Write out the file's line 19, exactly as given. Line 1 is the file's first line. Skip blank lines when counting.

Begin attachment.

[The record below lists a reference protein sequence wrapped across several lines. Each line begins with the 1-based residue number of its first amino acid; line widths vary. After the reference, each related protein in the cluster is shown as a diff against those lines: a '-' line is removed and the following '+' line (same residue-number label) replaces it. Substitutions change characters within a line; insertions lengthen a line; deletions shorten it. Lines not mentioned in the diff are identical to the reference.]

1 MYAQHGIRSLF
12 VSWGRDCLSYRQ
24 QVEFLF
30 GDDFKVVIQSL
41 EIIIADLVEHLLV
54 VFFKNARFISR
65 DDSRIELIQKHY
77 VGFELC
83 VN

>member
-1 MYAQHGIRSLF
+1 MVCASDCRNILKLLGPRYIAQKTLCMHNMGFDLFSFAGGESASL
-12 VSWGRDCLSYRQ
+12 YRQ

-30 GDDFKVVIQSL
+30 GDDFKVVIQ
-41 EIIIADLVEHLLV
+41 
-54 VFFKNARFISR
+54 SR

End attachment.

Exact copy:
+41 